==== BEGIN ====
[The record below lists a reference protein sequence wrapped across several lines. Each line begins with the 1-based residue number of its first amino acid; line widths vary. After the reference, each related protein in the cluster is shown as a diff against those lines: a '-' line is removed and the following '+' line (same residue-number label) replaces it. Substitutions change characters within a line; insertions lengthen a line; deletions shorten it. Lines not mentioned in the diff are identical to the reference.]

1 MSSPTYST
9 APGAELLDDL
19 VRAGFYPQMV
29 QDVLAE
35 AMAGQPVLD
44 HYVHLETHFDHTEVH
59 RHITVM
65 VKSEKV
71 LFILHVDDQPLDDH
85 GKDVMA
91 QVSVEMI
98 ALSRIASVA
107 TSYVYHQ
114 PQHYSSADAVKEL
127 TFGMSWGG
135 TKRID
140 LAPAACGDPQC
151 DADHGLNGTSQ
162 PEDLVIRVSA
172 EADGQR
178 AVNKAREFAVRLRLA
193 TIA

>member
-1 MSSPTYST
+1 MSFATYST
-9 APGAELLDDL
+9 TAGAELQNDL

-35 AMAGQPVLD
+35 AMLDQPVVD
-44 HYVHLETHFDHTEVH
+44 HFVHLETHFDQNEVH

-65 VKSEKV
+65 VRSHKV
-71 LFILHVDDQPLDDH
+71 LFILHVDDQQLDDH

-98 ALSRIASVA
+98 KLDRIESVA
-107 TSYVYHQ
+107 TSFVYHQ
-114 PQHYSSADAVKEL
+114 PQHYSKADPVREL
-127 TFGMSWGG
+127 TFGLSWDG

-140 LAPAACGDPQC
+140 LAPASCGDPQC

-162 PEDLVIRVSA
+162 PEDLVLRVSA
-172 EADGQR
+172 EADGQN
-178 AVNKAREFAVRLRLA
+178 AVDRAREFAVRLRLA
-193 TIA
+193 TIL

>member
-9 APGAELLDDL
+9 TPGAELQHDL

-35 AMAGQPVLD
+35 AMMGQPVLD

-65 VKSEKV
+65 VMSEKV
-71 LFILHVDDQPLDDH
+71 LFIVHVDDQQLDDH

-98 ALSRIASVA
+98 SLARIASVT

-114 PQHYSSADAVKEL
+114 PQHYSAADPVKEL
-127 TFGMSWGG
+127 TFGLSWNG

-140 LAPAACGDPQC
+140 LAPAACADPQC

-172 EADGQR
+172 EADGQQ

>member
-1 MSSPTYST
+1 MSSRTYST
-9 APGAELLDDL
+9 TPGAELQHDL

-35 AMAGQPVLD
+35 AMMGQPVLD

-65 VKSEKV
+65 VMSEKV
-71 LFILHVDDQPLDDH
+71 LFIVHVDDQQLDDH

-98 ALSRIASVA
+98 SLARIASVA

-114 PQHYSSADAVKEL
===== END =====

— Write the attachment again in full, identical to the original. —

[The record below lists a reference protein sequence wrapped across several lines. Each line begins with the 1-based residue number of its first amino acid; line widths vary. After the reference, each related protein in the cluster is shown as a diff against those lines: a '-' line is removed and the following '+' line (same residue-number label) replaces it. Substitutions change characters within a line; insertions lengthen a line; deletions shorten it. Lines not mentioned in the diff are identical to the reference.]

1 MSSPTYST
9 APGAELLDDL
19 VRAGFYPQMV
29 QDVLAE
35 AMAGQPVLD
44 HYVHLETHFDHTEVH
59 RHITVM
65 VKSEKV
71 LFILHVDDQPLDDH
85 GKDVMA
91 QVSVEMI
98 ALSRIASVA
107 TSYVYHQ
114 PQHYSSADAVKEL
127 TFGMSWGG
135 TKRID
140 LAPAACGDPQC
151 DADHGLNGTSQ
162 PEDLVIRVSA
172 EADGQR
178 AVNKAREFAVRLRLA
193 TIA

>member
-1 MSSPTYST
+1 MSFATYST
-9 APGAELLDDL
+9 TAGAELQNDL

-35 AMAGQPVLD
+35 AMLDQPVVD
-44 HYVHLETHFDHTEVH
+44 HFVHLETHFDQNEVH

-65 VKSEKV
+65 VRSHKV
-71 LFILHVDDQPLDDH
+71 LFILHVDDQQLDDH

-98 ALSRIASVA
+98 KLDRIESVA
-107 TSYVYHQ
+107 TSFVYHQ
-114 PQHYSSADAVKEL
+114 PQHYSKADPVREL
-127 TFGMSWGG
+127 TFGLSWDG

-140 LAPAACGDPQC
+140 LAPASCGDPQC

-162 PEDLVIRVSA
+162 PEDLVLRVSA
-172 EADGQR
+172 EADGQN
-178 AVNKAREFAVRLRLA
+178 AVDRAREFAVRLRLA
-193 TIA
+193 TIL

>member
-9 APGAELLDDL
+9 TPGAELQHDL

-35 AMAGQPVLD
+35 AMMGQPVLD

-65 VKSEKV
+65 VMSEKV
-71 LFILHVDDQPLDDH
+71 LFIVHVDDQQLDDH

-98 ALSRIASVA
+98 SLARIASVT

-114 PQHYSSADAVKEL
+114 PQHYSAADPVKEL
-127 TFGMSWGG
+127 TFGLSWNG

-140 LAPAACGDPQC
+140 LAPAACADPQC

-172 EADGQR
+172 EADGQQ

>member
-1 MSSPTYST
+1 MSSRTYST
-9 APGAELLDDL
+9 TPGAELQHDL

-35 AMAGQPVLD
+35 AMMGQPVLD

-65 VKSEKV
+65 VMSEKV
-71 LFILHVDDQPLDDH
+71 LFIVHVDDQQLDDH

-98 ALSRIASVA
+98 SLARIASVA

-114 PQHYSSADAVKEL